According to a story in the Detroit Free Press, Children’s Orchard is suing one of its Oklahoma franchisees for allegedly closing her store and reopening in a new location under a new name.
According to the Free Press article, the lawsuit, filed by Children’s Orchard in U.S. District Court in Detroit, alleges that franchisee Tiffany Thomas (formerly Tiffany Jaecke) and her then-husband Kent Jaecke, signed a 10-year franchise agreement in 2005 to operate a Children’s Orchard store in Oklahoma City.
The lawsuit claims that on July 14, 2010, just halfway through the agreement, the couple closed the Children’s Orchard store, moved to another location, and “clandestinely began operating the store under the name Upsy Daizy, in violation of a noncompete agreement.”
The Free Press states that Tiffany’s father also got dragged into this: “Upsy Daisy [sic] is owned by Thomas’ father, Paul Overton Thomas, who was unavailable for comment. The lawsuit claims that Paul Thomas knew of the franchise agreement between his daughter and Children’s Orchard and intentionally interfered with that relationship by setting up a competing business.” Paul Thomas is also named in the suit.
Happy Father’s Day, Paul.
Children’s Orchard alleges that the Oklahoma City franchisees failed to return confidential operating manuals, customer lists, records, files. They claim that in opening Upsy Daizy, their franchisees violated their franchise agreement and a noncompete agreement, and stole trade secrets. The lawsuit states: “Defendants are using the Children’s Orchard Business System and Trade Secrets and are directly competing with the Children’s Orchard franchise system.”
Children’s Orchard is legally represented by COI CEO’s brother, Adam (Shaken, Not Stirred) Bond.
It will be interesting to see if Attorney Bond can keep a straight face as he explains the powerful, even magical, success secrets entrusted to Children’s Orchard franchisees upon their acceptance into the franchise’s elite ranks. When Adam’s brother, Taylor Bond, took over, he proclaimed that he would grow the chain to 300 stores.
In the years that followed, Taylor Bond grew the chain from nearly 100 stores to just over 40 stores.
The brilliance of growing a chain by closing stores is a well-guarded trade secret to be sure.
A Blight in the Orchard.
As their comrades fell around them, disgruntled and failing franchisees formed an independent franchise association called The Orchard Cooperative. Unable to get their concerns taken seriously by Taylor Bond and COI management, the Orchard Cooperative published a website detailing its complaints. Chief among those complaints was the onerous Children’s Orchard franchise agreement that made it nearly impossible for franchisees to sell their stores.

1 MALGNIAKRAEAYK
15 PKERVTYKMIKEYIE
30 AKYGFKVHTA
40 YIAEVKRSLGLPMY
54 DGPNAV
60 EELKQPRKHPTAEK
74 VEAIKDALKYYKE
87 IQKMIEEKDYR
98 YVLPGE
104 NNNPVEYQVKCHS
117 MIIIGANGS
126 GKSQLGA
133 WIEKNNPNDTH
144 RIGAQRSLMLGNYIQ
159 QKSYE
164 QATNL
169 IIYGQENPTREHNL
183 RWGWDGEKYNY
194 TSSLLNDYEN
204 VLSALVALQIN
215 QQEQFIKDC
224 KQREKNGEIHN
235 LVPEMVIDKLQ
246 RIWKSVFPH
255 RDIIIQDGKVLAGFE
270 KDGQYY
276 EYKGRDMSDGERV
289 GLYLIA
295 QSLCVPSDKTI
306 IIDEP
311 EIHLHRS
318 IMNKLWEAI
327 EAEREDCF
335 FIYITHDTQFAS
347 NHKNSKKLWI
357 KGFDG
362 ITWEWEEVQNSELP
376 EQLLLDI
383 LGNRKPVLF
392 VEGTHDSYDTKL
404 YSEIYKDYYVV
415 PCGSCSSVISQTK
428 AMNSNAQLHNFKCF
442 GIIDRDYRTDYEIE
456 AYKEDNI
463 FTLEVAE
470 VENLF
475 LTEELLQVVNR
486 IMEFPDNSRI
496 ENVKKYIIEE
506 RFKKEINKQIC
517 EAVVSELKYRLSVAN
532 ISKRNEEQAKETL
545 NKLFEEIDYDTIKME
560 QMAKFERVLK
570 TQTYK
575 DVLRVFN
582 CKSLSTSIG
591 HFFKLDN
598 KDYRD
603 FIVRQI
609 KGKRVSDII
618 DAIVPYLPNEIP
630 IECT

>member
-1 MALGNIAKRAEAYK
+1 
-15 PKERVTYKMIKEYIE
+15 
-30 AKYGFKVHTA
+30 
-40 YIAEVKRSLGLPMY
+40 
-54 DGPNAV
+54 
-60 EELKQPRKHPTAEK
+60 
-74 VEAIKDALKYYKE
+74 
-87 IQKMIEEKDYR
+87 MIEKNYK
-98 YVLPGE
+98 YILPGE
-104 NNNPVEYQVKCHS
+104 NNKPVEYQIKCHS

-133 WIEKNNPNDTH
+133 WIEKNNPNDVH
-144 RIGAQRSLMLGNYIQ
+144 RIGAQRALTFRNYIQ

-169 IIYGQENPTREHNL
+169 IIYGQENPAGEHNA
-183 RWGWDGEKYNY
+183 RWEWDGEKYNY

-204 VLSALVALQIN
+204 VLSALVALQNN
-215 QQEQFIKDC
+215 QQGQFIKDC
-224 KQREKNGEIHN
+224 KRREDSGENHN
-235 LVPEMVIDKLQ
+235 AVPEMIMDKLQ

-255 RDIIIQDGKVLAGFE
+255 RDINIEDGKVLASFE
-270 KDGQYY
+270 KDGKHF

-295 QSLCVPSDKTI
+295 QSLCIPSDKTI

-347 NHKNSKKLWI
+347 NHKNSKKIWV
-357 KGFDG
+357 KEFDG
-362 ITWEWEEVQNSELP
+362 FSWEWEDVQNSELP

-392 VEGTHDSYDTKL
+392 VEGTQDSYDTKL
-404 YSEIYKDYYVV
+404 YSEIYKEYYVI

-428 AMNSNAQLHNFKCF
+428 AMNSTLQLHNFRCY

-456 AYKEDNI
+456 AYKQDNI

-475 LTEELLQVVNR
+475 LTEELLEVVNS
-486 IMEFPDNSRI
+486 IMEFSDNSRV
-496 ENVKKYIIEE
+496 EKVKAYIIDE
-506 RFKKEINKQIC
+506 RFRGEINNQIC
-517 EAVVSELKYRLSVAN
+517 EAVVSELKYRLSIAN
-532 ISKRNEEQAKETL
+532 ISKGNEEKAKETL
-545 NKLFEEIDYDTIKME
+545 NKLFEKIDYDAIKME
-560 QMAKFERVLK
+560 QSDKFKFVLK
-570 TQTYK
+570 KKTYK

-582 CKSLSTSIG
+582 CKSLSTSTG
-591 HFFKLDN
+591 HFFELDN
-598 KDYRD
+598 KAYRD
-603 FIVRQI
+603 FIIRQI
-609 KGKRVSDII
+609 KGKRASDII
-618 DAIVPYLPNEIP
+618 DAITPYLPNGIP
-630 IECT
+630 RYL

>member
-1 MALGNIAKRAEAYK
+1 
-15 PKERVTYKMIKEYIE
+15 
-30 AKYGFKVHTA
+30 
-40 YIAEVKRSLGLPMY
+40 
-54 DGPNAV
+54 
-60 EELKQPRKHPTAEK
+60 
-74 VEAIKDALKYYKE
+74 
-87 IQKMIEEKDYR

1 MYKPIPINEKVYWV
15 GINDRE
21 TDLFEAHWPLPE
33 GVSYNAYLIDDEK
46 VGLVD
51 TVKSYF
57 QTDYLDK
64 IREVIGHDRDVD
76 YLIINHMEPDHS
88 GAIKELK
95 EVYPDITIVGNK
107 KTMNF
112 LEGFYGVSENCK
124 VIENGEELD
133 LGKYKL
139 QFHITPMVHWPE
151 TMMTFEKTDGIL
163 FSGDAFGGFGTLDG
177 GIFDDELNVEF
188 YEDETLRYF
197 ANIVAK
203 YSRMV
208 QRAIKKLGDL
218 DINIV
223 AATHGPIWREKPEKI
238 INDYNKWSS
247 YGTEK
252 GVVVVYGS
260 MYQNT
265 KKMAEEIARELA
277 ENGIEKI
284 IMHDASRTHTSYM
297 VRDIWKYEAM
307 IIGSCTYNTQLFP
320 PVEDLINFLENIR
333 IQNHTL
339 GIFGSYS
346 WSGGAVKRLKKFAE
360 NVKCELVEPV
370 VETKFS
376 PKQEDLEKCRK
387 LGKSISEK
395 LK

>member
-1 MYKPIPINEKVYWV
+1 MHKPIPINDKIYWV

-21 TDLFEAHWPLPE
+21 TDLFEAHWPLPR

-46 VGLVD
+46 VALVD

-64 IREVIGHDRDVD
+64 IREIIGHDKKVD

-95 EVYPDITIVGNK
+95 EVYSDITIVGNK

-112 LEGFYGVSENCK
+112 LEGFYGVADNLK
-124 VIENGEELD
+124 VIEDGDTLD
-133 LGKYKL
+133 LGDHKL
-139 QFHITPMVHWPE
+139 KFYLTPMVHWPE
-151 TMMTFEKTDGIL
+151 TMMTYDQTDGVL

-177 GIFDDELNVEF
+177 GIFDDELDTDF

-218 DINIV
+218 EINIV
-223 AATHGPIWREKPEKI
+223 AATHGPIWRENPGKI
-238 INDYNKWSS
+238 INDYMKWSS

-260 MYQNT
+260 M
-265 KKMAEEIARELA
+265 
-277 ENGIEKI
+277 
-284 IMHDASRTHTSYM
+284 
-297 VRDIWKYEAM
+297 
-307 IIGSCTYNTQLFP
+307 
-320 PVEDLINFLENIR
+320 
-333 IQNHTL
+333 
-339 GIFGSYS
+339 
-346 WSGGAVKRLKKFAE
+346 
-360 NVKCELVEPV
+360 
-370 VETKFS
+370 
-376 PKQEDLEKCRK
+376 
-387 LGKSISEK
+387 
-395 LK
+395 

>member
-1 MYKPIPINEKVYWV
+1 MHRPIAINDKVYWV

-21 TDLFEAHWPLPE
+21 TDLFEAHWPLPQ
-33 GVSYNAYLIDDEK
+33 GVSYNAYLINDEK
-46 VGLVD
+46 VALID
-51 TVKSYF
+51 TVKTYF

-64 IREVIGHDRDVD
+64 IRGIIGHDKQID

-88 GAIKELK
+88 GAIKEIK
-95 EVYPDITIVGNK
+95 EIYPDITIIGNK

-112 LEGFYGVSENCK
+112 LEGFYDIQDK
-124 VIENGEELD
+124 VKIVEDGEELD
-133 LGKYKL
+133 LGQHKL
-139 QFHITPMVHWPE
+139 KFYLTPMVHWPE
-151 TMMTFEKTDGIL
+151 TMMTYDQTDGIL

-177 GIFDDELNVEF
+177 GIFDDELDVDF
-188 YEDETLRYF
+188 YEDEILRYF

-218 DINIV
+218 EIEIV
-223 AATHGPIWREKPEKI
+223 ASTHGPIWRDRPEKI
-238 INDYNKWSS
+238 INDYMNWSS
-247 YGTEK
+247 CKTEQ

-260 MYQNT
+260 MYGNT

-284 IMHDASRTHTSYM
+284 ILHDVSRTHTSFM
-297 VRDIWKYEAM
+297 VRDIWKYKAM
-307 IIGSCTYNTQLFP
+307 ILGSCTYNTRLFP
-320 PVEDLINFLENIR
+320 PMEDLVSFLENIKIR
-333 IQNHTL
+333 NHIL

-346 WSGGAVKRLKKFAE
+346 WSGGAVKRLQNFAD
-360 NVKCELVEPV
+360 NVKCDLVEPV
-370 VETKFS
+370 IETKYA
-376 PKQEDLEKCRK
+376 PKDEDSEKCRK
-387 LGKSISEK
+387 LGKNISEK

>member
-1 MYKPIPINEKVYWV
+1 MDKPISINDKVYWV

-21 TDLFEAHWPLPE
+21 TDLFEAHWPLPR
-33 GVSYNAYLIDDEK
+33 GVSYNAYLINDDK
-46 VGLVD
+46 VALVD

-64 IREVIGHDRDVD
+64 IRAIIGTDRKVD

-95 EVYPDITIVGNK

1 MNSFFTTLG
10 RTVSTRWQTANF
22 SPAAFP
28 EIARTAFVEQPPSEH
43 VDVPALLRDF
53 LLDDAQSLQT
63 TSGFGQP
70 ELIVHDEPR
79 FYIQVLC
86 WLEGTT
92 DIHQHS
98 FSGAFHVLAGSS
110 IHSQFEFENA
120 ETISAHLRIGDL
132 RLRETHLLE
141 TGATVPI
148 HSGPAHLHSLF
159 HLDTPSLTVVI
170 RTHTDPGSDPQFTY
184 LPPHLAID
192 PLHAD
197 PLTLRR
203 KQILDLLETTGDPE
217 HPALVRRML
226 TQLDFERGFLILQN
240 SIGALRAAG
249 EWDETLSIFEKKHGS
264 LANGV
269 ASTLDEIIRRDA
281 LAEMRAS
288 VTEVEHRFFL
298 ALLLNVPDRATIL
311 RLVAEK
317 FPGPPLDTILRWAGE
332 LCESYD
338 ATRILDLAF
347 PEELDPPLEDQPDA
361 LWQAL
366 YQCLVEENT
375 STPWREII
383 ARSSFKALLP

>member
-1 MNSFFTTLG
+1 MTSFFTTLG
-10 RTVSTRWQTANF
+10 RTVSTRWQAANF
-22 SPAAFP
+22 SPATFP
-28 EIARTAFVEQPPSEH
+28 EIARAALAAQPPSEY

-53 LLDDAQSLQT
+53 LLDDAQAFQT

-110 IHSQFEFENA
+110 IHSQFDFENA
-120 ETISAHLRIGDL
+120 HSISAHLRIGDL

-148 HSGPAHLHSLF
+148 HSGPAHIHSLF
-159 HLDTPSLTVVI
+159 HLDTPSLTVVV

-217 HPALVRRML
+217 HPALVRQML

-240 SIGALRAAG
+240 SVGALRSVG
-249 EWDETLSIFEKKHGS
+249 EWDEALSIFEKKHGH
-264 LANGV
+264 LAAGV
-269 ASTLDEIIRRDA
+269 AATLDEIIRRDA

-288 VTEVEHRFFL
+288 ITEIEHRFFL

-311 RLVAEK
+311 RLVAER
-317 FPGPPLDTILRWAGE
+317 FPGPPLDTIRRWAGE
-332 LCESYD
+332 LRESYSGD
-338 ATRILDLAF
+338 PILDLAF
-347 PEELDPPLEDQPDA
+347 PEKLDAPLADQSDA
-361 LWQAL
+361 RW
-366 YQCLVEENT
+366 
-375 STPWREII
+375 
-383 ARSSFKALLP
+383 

In the Free Press article, Tiffany Thomas is quoted as saying “I tried to sell [her Children’s Orchard franchise] several times, but I couldn’t get anyone to sign the franchise agreement.”
According to Orchard Cooperative members, their concerns regarding the agreement, as well as operational and financial issues, fell on deaf ears.
And the stores kept closing…
Whoopsy Daizy! Everybody Loses.
Of course, it’s likely the defendants will lose (or settle). That inch-and-a-half thick franchise document Thomas and Jaecke signed 5 years ago was not drafted to allow franchisees to bail on their agreements and open under another name – no matter how bad the franchisor sucks.
And while putting the new company in a family member’s name may have seemed clever at the time, it just served to make Dad – and his assets – an additional, brightly colored legal target.
But while the franchisees will likely lose, so will the franchisor.
Abraham Lincoln may have come up with the line “A house divided against itself cannot stand,” but Children’s Orchard deserves credit for providing living proof in the contemporary business world.
The irony is, it appears to be a great market for consignment and resales. Children’s Orchard’s competitors (Once Upon a Child, especially) seem to be thriving while CO’s stores are slowly expiring. Yet it seems that because the Children’s Orchard franchisor has failed to build a rapport, camaraderie and team approach to building the chain, its desperate franchisees are looking for ideas outside the organization – and their agreements – to get back in the game.
It turns out that Tiffany Thomas has extensive franchise development experience – she was a VP for Glamour Shots. It’s unfortunate that Children’s Orchard wasn’t able to channel her experience, as well as the energy, creativity and finances she put into developing Upsy Daizy, into their chain or at least her own store. But when a franchisor is inflexible, autocratic, dictatorial and/or nonresponsive, franchisees will seek other outlets for their entrepreneurial energy and drive.
And it’s unfortunate that Children’s Orchard will now devote time, energy and financial resources toward suing – rather than supporting – their desperate franchisees.
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